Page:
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Austria, Hungary and Serbia on Wednesday held another top-level meeting dedicated to curbing migration, including by sending more than 100 police officers, vehicles equipped with night vision cameras and drones to the border with North Macedonia.
Austria and Hungary also pledged to help Serbia organize deportations by plane of people who come to the Balkan nation from so-called safe countries of origin and aren’t eligible for asylum in the member states of the European Union or in Serbia, officials said.
“We have come to the point where individual EU countries are looking for new forms of partnership outside what is possible in the EU,” Austrian Chancellor Karl Nehammer said. “The EU’s asylum system has failed.”
Officials from Austria, Hungary and Serbia already held a similar meeting weeks ago and lower-level talks have been held in the meantime. The initiative came after countries reported a significant increase in the numbers of migrants moving along the so-called Balkan route.
Migrants come into Serbia from North Macedonia and Bulgaria after arriving there from Turkey and Greece. From Serbia, people who are trying to reach Western Europe proceed toward the neighboring EU member nations Hungary, Romania or Croatia and on further west from there.
Experts have said that the so-called Balkan land route of migration gets more active in bad weather when the already perilous crossings over the Mediterranean and Aegean Seas become even more dangerous. Most migrants come from Afghanistan and Syria, but there are also people fleeing poverty and violence in Africa or Asia.
Serbia has been under pressure also to revoke its relaxed visa system with countries in Asia and Africa that have become a source of migration. President Aleksandar Vucic said that after abolishing visa-free rules with Tunisia and Burundi, Belgrade will change regulations with two more countries by the end of the year.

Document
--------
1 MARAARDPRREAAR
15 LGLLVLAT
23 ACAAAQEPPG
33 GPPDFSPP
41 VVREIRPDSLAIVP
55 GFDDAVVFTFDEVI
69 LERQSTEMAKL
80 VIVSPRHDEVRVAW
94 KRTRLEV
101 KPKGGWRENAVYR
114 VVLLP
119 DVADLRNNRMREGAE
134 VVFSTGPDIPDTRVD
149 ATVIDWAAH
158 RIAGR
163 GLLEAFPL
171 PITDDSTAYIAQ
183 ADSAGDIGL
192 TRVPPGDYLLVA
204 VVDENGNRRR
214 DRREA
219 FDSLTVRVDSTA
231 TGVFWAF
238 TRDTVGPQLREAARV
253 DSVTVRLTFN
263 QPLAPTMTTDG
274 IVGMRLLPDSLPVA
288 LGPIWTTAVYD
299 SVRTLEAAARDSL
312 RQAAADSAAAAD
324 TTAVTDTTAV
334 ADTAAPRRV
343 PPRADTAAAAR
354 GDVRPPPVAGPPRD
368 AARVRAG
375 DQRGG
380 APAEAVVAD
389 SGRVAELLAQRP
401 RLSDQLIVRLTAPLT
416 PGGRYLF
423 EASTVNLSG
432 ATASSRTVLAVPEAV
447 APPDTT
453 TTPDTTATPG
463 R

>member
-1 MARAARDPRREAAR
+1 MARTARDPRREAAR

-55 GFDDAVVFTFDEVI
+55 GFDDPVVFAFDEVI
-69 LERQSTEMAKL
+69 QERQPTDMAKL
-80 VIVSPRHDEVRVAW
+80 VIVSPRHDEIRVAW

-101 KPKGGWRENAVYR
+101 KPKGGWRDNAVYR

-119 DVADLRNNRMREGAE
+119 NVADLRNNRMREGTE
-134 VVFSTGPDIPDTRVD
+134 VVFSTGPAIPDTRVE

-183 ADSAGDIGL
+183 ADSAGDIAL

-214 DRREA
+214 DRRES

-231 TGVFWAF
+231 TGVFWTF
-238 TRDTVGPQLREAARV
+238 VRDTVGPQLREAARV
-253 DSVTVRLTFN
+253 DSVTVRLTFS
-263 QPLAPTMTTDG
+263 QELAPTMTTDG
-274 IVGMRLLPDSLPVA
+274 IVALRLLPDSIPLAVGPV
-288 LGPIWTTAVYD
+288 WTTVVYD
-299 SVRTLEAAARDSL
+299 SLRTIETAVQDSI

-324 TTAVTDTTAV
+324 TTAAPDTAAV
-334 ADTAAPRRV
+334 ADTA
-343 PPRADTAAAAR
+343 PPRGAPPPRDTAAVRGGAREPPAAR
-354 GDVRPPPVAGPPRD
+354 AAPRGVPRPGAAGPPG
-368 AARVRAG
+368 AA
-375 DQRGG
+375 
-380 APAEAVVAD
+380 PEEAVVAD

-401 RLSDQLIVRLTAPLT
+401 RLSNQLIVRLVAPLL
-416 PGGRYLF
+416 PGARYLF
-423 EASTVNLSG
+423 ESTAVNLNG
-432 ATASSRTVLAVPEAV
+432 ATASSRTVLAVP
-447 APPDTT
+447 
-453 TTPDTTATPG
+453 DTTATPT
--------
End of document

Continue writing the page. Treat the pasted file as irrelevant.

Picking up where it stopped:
“We agreed to … engage a higher number of policemen on the border with North Macedonia and substantial equipment, including cars with thermal vision cameras in order to try to move the defense line toward the south,” Vucic said. “We are ready to move further south together with North Macedonia and thus protect both Europe and our own country.”
Nehammer said Austria could have more than 100,000 asylum requests by the end of the year, compared to around 40,000 people who applied for asylum in 2021. Hungarian Prime Minister Viktor Orban said his country has recorded some 250,000 attempts at illegal border crossings this year.
“We do not need to manage migration. We need to stop it,” said Orban, who is known for his staunchly anti-immigration policies. In 2015-2016, Hungary built a razor wire fence on the border with Serbia to stop people from entering. “We need to show them (migrants) that they cannot cross.”
Migrants often spend months on the road, sleeping rough and facing abuse at the hands of people smugglers. Usually, migrants make dozens of attempts to cross borders with police pushing them back, before they manage to move on.
Follow all AP stories on migration at https://apnews.com/hub/migration